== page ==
A double-masked randomized controlled study with cross-over design compared the effectiveness of precision ophthalmic tints in the prevention of headache in migraine sufferers. Seventeen patients chose the colour of light that optimally reduced perceptual distortion of text and maximized clarity and comfort. They were later given glasses with spectral filters providing optimal colour under conventional white lighting (‘optimal’ tint) or glasses that provided a slightly different colour (‘control’ tint). The tints were supplied in random order, each for 6 weeks, separated by an interval of at least 2 weeks with no tints. Headache diaries showed that the frequency of headaches was marginally lower when the ‘optimal’ tint was worn, compared with the ‘control’. The trial extends to adults with migraine, the results of a previous double-masked study demonstrating, in children with reading difficulty, beneficial effects of precision tints in reducing symptom frequency. In the present study, however, the effects are suggestive rather than conclusive.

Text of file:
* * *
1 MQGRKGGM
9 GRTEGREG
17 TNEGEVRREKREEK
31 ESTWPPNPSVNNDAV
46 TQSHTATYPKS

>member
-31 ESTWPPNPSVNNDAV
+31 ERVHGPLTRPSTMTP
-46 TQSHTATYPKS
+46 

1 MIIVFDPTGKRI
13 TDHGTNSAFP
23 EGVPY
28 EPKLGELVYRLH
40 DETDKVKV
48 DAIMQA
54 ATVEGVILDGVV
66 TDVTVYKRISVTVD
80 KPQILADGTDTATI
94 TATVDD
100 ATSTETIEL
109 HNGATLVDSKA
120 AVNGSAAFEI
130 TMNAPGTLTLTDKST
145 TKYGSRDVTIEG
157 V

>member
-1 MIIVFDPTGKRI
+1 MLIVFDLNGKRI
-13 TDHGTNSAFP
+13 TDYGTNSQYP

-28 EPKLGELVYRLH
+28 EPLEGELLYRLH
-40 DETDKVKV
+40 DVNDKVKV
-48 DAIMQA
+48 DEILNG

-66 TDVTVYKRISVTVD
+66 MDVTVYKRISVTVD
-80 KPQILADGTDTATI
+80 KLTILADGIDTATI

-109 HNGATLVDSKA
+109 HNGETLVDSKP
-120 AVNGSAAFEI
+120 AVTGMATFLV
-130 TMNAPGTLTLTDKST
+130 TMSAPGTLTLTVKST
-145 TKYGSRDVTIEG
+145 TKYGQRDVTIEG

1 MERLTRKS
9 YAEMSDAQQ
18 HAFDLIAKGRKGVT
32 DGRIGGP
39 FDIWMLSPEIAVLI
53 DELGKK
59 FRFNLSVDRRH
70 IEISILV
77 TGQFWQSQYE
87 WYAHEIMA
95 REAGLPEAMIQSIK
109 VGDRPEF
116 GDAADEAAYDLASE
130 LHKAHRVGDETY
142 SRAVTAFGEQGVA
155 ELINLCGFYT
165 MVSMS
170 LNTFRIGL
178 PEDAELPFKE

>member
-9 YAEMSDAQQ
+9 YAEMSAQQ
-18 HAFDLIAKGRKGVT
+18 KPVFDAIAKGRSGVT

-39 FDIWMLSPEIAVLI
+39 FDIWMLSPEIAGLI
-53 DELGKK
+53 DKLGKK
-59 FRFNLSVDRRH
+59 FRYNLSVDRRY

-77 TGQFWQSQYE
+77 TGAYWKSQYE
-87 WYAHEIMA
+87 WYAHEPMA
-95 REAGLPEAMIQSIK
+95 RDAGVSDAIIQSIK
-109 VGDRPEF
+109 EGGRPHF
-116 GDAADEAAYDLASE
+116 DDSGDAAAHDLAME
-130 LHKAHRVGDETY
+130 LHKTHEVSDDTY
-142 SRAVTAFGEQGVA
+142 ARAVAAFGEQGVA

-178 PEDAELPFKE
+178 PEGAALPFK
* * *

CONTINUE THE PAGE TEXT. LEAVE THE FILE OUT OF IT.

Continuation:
PMID: 12421156 [PubMed - indexed for MEDLINE]

Optometric function in visually sensitive
migraine before and after treatment with tinted
B. J. W. Evans1,2, R. Patel1 and A. J. Wilkins3
essex.ac.uk/psychology/overl … 30-142.pdf

Headache. 1991 Sep;31(8):533-6.

**The use of tinted glasses in childhood migraine.
Good PA, Taylor RH, Mortimer MJ.
Department of Ophthalmology, University of Birmingham, England.**Abstract

20 children with clinically diagnosed migraine were asked to wear either a rose coloured tint or density matched blue tint for a period of 4 months. The frequency, duration and intensity of migraine attacks were recorded, together with the amount of visually provoked beta activity in the EEG. After one month’s wear all the children in the study revealed an initial improvement in headache frequency. However, only those children wearing rose tints sustained this improvement up to 4 months, when the mean headache frequency had improved from 6.2 per month to 1.6 per month. The headache frequency of those children wearing blue tints revealed no overall improvement after 4 months. The improvements in headache frequency in children wearing rose tints correlated with a reduction in visually provoked beta activity.